Michael McFadyen's Scuba Diving Web Site
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Our Yachting Adventures
Below is a list of links to the main pages about our yacht, Catlypso and our Our Yachting Adventures:
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    Michael and Kelly's 4WD Trips
    Click here for a list of our Four Wheel Drive and Camping Trips.
    Current Kareela Weather
    A summary of the current weather conditions at our house at Kareela, Sydney, is below. Click here for more Detailed Diving Weather and Conditions. Weather from Michael McFadyen's Tempe Weather Station


    Conditions at
    23:49 on 23/1/17

     
    Temperature 25.6°C
    Humidity 65.0%
    Barometer 1003.4hPa
    Rate -0.3hPa/hr
    Wind Speed: 0 km/hr
    Wind Direction S
    Rainfall for Today 0.0mm
    Rainfall last hour 0.0 mm
    Rainfall last 24 hours 0.0 mm
    Rainfall at Start of Month 814.6 mm
    Rainfall this Year 827.0 mm
    Today's Extremes
    High Temperature 31.2°C at 15:48
    Low Temperature 20.9°C at 6:27
    Peak Wind Gust 0km/hr at 0:00
    Weather from Michael McFadyen's Kirrawee Weather Station
    Yesterday's Extremes
    High Temperature 27.5°C at 17:11
    Low Temperature 19.8°C at 6:29
    Rainfall at Start of Yesterday 827.0 mm
    Rainfall at End of Yesterday 827.0 mm
    Weather from Michael McFadyen's Tempe Weather Station
    Astronomical Data
    Sunrise 5:06
    Sunset 19:05
    Moonrise 1:09
    Moonset 15:04

    Home Brewing
    Click here for an article about Home Brewing.
    Sydney Dive Site Hints
    "SS Royal Shepherd is a very compact shipwreck"
    Osborne Shoals West
    Michael McFadyen's Scuba Diving - Osborne Shoals South West
    Osborne Shoals SW
    A gorgonia on rocks off the wall
    at Osborne Shoals West
    Located directly off Cronulla Beach, Osborne Shoals is one part of the reef that can be found intermittently from Kurnell to Bundeena across Bate Bay. Like Merries Reef further to the north, the top of the shoals is generally flat and covered in kelp, although some parts are covered with sponges. Once you drop off the top, however, things change. On the eastern, northern and southern sides a sharp drop off takes place with the depth going from 12 to 20 or more metres in some spots. One the western and southern sides the reef goes from 11 metres to about 18 metres or more. There are plenty of separate dive sites on Osborne Shoals. The normal one is called Osborne Shoals, there is Osborne Shoals East as well as Osborne Shoals South West. Another site is Osborne Shoals West.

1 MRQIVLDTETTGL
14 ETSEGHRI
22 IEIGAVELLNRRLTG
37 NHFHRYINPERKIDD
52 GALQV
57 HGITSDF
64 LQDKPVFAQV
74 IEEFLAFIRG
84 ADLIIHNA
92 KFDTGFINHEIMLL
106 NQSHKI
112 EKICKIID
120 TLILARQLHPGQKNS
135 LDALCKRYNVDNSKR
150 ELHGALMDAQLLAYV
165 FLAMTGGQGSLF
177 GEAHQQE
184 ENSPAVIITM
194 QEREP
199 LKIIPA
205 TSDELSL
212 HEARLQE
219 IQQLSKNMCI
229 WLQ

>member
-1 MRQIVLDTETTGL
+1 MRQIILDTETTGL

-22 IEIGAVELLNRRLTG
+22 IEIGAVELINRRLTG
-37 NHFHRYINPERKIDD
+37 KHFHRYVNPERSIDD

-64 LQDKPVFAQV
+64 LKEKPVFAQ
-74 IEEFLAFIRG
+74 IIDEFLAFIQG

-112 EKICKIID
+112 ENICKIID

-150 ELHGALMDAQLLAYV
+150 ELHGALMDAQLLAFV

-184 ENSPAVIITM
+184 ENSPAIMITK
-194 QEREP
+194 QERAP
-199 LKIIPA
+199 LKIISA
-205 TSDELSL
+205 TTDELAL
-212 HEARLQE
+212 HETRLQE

To find the reef, head out of Port Hacking towards a GPS Mark of 34° 03' 36.2"S 151° 11' 06.1"E. Note that all the GPS Readings on my Web Site are taken using AUS66 as the map datum. If you use another datum you may be about 220 metres off the wreck. See my GPS Page for more details and how to convert readings.

    When you get near this location, slow down and put your depth sounder on. You will see that the bottom comes up from 18 or more metres to around 11 to 12 metres. Once you are over the shallower section of the reef, do the following. In a westerly or north-westerly, run to the north-west and drop anchor once you go over the wall. In any other wind, run towards the east over the shoals a bit and drop anchor (make sure you put out a good length of anchor rope in case the anchor comes free and drops off the reef top). You should be about half way from the normal Osborne Shoals dive site and the Osborne Shoals South West dive site. It is about 130 metres from here to both in a straight line, although it is longer to the normal site when you dive (as I will explain).